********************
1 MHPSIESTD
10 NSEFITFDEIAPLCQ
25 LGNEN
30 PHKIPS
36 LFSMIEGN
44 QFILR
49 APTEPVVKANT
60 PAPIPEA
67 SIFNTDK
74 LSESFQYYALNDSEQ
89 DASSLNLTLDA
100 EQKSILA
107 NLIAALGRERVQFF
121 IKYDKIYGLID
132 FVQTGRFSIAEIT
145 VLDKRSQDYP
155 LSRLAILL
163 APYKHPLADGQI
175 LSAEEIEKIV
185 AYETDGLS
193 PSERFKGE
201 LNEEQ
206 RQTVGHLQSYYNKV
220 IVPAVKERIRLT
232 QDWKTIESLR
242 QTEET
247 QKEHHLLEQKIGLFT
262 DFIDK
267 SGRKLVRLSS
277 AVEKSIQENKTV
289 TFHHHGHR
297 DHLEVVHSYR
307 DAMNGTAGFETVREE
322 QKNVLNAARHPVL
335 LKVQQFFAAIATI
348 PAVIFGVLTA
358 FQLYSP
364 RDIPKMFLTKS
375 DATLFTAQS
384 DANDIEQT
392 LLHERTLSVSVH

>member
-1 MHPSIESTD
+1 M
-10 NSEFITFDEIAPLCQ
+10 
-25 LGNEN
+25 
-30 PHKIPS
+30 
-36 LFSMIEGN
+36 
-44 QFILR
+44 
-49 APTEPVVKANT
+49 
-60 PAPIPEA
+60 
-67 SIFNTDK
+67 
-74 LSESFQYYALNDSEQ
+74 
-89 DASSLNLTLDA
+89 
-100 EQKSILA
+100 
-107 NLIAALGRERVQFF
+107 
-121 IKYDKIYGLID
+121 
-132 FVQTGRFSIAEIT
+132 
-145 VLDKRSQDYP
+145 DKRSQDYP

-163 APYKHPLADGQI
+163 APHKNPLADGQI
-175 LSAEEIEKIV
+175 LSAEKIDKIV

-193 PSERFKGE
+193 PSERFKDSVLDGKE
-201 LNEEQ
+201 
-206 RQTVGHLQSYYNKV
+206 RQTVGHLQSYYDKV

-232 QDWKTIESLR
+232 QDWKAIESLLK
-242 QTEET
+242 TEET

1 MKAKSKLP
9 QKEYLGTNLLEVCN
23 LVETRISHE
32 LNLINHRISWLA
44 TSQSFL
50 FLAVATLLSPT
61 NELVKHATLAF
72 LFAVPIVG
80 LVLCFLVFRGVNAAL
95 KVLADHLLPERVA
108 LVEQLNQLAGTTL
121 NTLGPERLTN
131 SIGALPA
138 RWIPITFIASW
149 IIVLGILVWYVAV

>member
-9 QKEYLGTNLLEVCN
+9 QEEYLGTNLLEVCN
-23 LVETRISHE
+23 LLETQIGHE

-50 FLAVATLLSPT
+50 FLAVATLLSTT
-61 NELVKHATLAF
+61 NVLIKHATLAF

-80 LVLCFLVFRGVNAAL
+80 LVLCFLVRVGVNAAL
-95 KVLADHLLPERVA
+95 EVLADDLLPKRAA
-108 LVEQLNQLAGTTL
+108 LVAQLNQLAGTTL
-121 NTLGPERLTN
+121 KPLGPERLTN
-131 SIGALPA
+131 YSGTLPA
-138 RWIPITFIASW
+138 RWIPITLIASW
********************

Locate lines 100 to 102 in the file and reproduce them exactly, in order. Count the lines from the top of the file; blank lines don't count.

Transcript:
121 NTLGPERLTN
131 SIGALPA
138 RWIPITFIASW